2012 Fellows Symposium – Education and Nudges: Research Implications for Retirement Income Security
On November 30, 2012, the TIAA Institute held a Fellows Symposium focused on research implications for retirement income security. Some 30 outstanding scholars and TIAA professionals participated in the event, hearing presentations on what makes annuitization more appealing and how financial literacy affects financial decision-making. The final part of the discussion was dedicated to research topics scholars would like to see the Institute address.
Discussion moderators and presenters included:
- Annamaria Lusardi, Denit Trust Distinguished Scholar in Economics and Accountancy, School of Business, George Washington University
- Olivia S. Mitchell, Professor of Insurance/Risk Management, Professor of Business Economics/Public Policy, International Foundation of Employee Benefit Plans Professor, University of Pennsylvania
- David P. Richardson, Senior Economist, TIAA Institute
- Paul J. Yakoboski, Senior Economist, TIAA Institute
- Stephen P. Zeldes, Benjamin Rosen Professor of Finance and Economics, Graduate School of Business, Columbia University
Among the research findings presented:
- The major obstacles to choosing an annuity are participants’ fears of losing control over their savings and worries that the annuity provider will fail. Allowing partial annuitization increases take-up rates.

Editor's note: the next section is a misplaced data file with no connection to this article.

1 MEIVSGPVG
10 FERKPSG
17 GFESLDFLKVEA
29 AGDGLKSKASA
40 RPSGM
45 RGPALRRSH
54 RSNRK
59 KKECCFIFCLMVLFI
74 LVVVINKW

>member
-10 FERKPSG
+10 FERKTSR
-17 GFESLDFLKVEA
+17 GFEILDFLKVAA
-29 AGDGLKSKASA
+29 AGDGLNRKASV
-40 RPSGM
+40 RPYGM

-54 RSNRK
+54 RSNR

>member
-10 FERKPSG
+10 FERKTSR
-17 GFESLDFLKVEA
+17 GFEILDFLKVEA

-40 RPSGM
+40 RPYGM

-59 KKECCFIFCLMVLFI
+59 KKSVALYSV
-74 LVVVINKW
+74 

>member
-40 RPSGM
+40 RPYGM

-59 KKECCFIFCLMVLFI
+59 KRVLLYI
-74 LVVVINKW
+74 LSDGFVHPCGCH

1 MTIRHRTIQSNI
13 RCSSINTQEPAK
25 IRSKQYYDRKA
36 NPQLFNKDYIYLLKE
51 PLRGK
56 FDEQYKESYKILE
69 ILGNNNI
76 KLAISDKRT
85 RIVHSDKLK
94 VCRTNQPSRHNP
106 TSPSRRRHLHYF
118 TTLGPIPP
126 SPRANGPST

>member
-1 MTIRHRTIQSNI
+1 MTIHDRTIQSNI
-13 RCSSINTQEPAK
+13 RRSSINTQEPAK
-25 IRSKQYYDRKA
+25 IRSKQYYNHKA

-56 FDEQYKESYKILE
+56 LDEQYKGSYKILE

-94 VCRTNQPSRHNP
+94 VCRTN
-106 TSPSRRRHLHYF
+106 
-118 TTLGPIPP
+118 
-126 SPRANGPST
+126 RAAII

- Most individuals prefer a payout stream that is flat or rising in real terms over one that declines over time (with the same expected present value).
- There’s substantial demand for annuities that provide “bonus” payments in a month of the participant’s choosing (funded by lower payments in the other months).
- Framing influences choices. Highlighting the loss of flexibility and control reduces take-up rates, as does describing annuities as an investment, rather than as an insurance policy.
- Financial literacy is very low across populations around the world.
- Risk is the most difficult concept for people to grasp.
- Increased financial literacy is positively associated with greater wealth and retirement security, pointing to the need for more financial education.